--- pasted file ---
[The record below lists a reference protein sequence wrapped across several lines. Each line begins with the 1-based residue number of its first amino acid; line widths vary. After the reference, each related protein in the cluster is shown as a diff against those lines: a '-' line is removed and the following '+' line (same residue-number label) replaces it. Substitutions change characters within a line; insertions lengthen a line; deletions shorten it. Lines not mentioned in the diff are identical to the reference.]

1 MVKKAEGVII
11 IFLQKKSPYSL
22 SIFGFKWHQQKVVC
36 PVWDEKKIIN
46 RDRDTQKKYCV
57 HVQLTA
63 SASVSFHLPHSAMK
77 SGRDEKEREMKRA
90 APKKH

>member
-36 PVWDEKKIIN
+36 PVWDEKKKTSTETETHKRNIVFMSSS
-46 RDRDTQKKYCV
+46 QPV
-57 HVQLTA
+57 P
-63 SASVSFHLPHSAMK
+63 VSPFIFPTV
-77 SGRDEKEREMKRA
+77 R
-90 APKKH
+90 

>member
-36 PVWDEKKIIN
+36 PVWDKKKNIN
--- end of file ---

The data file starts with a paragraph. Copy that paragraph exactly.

[The record below lists a reference protein sequence wrapped across several lines. Each line begins with the 1-based residue number of its first amino acid; line widths vary. After the reference, each related protein in the cluster is shown as a diff against those lines: a '-' line is removed and the following '+' line (same residue-number label) replaces it. Substitutions change characters within a line; insertions lengthen a line; deletions shorten it. Lines not mentioned in the diff are identical to the reference.]